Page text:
38% Syrah, 31% Carménère, 19% Merlot, 10% Cabernet Sauvignon, 1% Malbec, 1% Mourvèdre

Medium + intensity, reddish purple. Complex nose reveals cassis, blackberries, plums, cinnamon, vanilla and a hint of smoke. Smooth tannins, medium+ alcohol, good body, good acidity, medium finish.  Nice, elegant wine.

You know those dishes so ingrained into local culinary culture that everyone will swear that their own recipe is the right one, such as paella in Spain or pumpkin pie in the States? Well, here in Chile, one such dish is Carne Mechada, a piece of stewing beef stuffed with vegetables and slowly braised in liquid until it almost melts in your mouth. We’re talking serious comfort food.

Well, this is the way I make it.


1 kilo of beef (any braising cut)

1 large onion, diced

Half a red pepper, diced

5 cloves of garlic, sliced

2 carrots, cut lengthways into thick sticks

2 kilos of tomatoes, skinned and chopped.

Lots of fresh Mediterranean herbs, whatever you have to hand.

Salt and pepper to taste.


  • First use a large, sharp knife to make holes in the meat.
  • Stuff these holes with the carrot and garlic.
  • Heat some olive oil in a large saucepan.
  • Cook the onion until translucent.
  • Remove and put to one side.
  • Turn up the heat, put the piece of meat into the pan and brown it on all sides. Then add the fried onion, the red pepper, chopped tomatoes and herbs.
  • Top up with water until the meat is covered with liquid.
  • Put on the lid and leave to simmer over a low heat for an hour or so, checking every once in a while.
  • When the meat is cooked through, remove the lid and continue to simmer.  The meat will become really tender and the sauce thicker and more concentrated.
  • When the sauce has reduced and thickened or you’ve run out of patience, season to taste.
  • Remove the meat from the pot, slice it, then return the slices to the hot sauce.
  • Serve with pasta.

Carne mechada is even better one or two days after it is cooked.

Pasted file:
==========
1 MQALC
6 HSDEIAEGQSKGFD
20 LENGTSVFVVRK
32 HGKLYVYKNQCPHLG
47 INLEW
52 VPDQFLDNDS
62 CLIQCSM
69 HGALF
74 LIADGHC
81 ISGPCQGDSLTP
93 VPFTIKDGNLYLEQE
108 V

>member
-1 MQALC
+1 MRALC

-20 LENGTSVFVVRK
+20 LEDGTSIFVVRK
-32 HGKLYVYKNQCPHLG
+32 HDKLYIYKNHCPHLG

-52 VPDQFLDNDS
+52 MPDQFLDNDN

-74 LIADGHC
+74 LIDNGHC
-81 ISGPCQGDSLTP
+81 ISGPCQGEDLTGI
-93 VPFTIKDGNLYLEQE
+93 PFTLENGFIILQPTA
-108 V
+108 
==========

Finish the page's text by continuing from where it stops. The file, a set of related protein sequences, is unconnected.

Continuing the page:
This dish pairs beautifully with any characterful, fruity Chilean red wine, especially ones with medium to high acidity, like Carignan. You could try Indomita Gran Reserva Carignan 2013. For more information about Chilean Carignan, check out my article Vigno: the renaissance of Chilean Carignan.


Tasting time!
Tasting time!

Pequeñas Producciones Sauvignon Blanc 2014, Casablanca

Clear, light, almost translucent. Fruity nose dominated by grapefruit, maracuya, apple and a touch of green chilli pepper with a floral hint. Good acidity in the mouth, citrus but not like sucking a sour lemon, well-rounded, with good body and relatively long in the finish.

Gran Reserva Chardonnay 2013, Casablanca

Shiny yellow. Oak aromas mingled with bananas, pineapple and red apple.  Good body, a bit oily, high alcohol, good acidity, that hint of oil in the mouth.

Gran Reserva Pinot Noir 2013, Casablanca

Light purple; classic nose of strawberry flavoured toffee with hints of chocolate and vanilla.  Dry, high acidity, slightly astringent tannins, good alcohol and fruit.

Gran Reserva Syrah 2012, Casablanca

Classic inky purple colour. Nose of blackcurrant cordial with olives, black pepper and a hint of leather. Strong, tannic with high acidity, good body, almost chewy.  Potential to evolve a little more.

Gran Bosque Cabernet Sauvignon 2012, Maipo

Intense purple with good legs. Expressive nose featuring blackcurrants, blackberries, cherries, sweet spices, such as cinnamon and cloves. A sweet, chewy, elegant wine with smooth tannins, high alcohol and well-integrated acidity.  I think this would benefit from more ageing.

This tasting was part of the premium tour at the winery in June 2015.